Dude, Where's My Car?
In past years, a life-size race car made out of chocolate graced the lobby of the Houston Hyatt Regency Hotel during Texaco Grand Prix weekend. But this year the giant chocolate car was conspicuously absent. We called Hyatt pastry chef Regina Ruiz to ask her about the missing car and the prevailing mood of American dessert makers.
Q. What happened to the chocolate car?
A. We couldn't get the chocolate, because of the airline shutdown. It takes about 400 pounds to make the car. But anyway, we're cutting costs.
Q. Business has been pretty bad?
A. The hotel was down to like 10 percent occupancy in part of September. It's coming back now. We've been running 60 to 80 percent.
Q. What's normal this time of year?
A. One hundred percent. And last year we were booked solid with parties and events too. But nobody is in the party mood right now. Many of the events that were scheduled have been postponed rather than canceled, though, so we're hopeful that things will soon be back to normal.
Q. So did you do anything special for the race?
A. Oh, of course. We sent small chocolate cars to the rooms of all the drivers and the race officials who stayed here during the Grand Prix. And we are also the official caterer.
Q. So what kind of desserts are you making today?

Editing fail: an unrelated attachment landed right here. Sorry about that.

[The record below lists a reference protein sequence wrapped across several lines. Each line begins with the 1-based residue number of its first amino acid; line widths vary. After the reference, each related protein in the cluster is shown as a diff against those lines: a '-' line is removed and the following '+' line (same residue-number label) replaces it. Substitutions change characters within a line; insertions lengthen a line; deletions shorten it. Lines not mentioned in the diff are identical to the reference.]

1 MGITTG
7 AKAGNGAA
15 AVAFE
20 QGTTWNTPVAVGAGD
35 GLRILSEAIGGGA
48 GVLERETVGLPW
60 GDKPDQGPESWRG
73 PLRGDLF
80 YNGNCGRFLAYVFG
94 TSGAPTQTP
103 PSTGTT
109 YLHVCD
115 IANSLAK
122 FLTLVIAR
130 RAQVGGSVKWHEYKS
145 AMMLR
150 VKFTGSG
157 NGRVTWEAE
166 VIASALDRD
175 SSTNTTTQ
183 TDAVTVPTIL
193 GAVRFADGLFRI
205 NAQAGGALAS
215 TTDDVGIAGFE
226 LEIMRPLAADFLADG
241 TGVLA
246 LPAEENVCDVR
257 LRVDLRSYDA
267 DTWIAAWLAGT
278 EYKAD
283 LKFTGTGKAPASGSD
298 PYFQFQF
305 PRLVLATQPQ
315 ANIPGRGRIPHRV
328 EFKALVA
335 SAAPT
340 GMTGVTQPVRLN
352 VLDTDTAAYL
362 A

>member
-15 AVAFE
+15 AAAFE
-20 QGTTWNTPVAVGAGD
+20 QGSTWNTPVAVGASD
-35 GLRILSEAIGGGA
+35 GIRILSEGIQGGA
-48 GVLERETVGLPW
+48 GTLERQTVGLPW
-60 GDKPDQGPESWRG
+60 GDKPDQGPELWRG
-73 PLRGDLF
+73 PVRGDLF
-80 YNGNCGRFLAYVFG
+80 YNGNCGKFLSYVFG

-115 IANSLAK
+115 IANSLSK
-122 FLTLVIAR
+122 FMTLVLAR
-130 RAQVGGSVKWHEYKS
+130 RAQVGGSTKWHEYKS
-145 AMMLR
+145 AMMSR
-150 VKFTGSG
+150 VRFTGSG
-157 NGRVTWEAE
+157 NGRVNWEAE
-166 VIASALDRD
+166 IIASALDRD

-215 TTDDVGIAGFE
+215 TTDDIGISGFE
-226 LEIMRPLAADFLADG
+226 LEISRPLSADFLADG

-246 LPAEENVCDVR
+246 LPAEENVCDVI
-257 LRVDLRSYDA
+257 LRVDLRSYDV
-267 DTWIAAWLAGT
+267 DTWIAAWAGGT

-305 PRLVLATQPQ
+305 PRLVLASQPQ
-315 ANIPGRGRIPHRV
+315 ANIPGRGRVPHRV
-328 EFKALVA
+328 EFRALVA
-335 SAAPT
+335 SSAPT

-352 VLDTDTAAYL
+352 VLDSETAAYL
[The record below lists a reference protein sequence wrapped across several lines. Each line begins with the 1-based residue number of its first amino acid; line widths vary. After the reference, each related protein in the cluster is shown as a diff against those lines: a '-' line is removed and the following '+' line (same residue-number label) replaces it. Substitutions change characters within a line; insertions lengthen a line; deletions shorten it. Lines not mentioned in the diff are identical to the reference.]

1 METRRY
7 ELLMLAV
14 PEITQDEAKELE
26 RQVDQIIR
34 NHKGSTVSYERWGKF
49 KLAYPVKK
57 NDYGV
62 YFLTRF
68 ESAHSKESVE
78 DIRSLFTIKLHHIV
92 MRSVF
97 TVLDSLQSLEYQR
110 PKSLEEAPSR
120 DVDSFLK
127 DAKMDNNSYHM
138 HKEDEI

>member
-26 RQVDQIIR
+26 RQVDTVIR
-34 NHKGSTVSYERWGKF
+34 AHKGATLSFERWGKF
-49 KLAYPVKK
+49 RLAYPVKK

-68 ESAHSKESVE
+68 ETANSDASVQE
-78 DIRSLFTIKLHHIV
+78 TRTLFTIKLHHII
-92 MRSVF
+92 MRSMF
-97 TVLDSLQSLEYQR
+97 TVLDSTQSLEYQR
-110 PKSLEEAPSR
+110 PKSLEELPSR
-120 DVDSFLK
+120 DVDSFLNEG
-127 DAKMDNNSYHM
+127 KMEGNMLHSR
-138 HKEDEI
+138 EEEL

A. Let's see Today we're making Tuscan fruit tarts, which is a puff pastry with Bavarian cream, fresh peaches and strawberries and a glaze. And pear tortes -- they have a sugar-dough crust with either Asian or Bosc pears, depending on what I can get, and a frangipane (almond cream) filling. And also rum cakes, which are vanilla cakes with a Meyer's rum mousse inside. I'm making 5,000 white chocolate éclairs and 5,000 cookies today for a catering job, and then another 600 chocolate chip cookies for a function in the hotel.
Q. Sounds like a lot of work for one day. What kind of hours are you putting in?
A. Yesterday I worked 16 hours; today it'll be more like 18. But I'm not complaining -- I love it. This is my passion. I have this in my heart. I wake up every day and I can't wait to do this. Luckily, my husband and my family support me.
Q. How did you get into dessert making?
A. My mom worked at a bakery called the Cookie Kitchen when I was going to school. I would go watch her work. I loved the place. I loved the aroma and the magic of baking. I started baking cookies and brownies at home, and I knew this was going to be my life. My mom is retired now, but she's still an awesome baker. She makes this banana bread that is unbelievable, and she won't give me the recipe because she's never written it down. She just throws things in a bowl.
Q. Do you have any formal training?
A. I went through the culinary program at Houston Community College.
Q. And what's your signature dessert?
A. Chocolate cappuccino napoleon. It's made with layers of chocolate Genoise cake and chocolate cappuccino cream.
Q. So have you changed anything else about your desserts owing to the not-so-festive mood in the country lately?
A. No way! I am not going to change anything because of those guys. I am standing proud. This is America! We're not going to sacrifice our desserts!
Get the Food & Drink Newsletter
Our weekly guide to Houston dining includes food news and reviews, as well as dining events and interviews with chefs and restaurant owners.